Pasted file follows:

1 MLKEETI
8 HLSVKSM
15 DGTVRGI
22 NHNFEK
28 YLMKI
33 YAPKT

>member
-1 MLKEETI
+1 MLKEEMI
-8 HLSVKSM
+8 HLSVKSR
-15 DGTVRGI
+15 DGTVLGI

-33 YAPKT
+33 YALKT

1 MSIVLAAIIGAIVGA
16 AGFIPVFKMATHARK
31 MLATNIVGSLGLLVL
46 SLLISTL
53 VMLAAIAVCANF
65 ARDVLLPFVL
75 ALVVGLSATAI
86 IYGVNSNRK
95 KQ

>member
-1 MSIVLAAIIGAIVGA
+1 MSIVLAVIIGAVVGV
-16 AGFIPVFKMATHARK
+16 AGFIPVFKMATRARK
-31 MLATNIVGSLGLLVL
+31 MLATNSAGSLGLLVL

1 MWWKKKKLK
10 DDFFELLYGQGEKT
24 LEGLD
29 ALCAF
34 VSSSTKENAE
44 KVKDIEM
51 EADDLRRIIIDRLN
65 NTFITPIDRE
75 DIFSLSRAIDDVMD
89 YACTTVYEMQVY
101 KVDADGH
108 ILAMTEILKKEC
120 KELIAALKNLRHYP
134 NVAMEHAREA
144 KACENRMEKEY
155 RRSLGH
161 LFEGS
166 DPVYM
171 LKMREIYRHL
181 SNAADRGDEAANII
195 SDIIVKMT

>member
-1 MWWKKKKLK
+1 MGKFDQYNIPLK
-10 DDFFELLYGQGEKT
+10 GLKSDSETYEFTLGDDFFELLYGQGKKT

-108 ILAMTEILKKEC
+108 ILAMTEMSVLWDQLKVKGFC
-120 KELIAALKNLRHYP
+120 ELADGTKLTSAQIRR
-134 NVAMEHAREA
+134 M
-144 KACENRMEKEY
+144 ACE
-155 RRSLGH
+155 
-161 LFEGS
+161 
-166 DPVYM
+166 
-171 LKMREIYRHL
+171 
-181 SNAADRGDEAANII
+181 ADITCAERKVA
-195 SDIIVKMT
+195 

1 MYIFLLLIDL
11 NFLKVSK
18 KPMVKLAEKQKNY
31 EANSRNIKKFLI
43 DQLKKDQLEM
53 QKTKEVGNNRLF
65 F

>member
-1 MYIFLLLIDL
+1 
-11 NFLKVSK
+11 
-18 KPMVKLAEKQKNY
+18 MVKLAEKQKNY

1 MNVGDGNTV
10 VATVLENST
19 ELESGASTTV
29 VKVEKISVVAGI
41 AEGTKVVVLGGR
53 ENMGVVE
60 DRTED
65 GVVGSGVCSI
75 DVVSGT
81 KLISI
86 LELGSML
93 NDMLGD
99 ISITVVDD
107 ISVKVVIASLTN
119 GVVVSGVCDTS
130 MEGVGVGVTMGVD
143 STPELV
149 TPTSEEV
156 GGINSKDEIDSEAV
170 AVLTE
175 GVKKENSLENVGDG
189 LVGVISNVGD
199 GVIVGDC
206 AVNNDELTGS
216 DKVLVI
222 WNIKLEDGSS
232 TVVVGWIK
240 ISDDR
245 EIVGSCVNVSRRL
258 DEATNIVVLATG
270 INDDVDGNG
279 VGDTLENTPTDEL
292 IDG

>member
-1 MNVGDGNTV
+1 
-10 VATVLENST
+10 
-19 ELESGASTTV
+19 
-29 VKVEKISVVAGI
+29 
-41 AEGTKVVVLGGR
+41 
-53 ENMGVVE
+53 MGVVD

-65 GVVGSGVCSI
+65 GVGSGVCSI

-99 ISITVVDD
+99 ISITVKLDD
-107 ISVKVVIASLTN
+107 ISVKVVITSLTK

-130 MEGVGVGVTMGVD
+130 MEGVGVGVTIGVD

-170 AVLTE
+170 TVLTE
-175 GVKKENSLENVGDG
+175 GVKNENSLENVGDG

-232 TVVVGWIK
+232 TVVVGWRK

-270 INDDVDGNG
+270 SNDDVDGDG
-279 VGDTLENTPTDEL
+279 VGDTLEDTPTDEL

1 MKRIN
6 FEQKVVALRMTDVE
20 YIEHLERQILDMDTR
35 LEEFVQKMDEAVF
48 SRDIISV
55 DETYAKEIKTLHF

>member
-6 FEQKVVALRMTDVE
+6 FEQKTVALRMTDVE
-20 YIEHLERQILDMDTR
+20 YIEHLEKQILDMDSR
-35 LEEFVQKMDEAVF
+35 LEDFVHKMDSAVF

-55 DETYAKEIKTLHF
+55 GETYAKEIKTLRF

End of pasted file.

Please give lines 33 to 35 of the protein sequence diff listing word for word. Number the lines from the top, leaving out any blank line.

10 DDFFELLYGQGEKT
24 LEGLD
29 ALCAF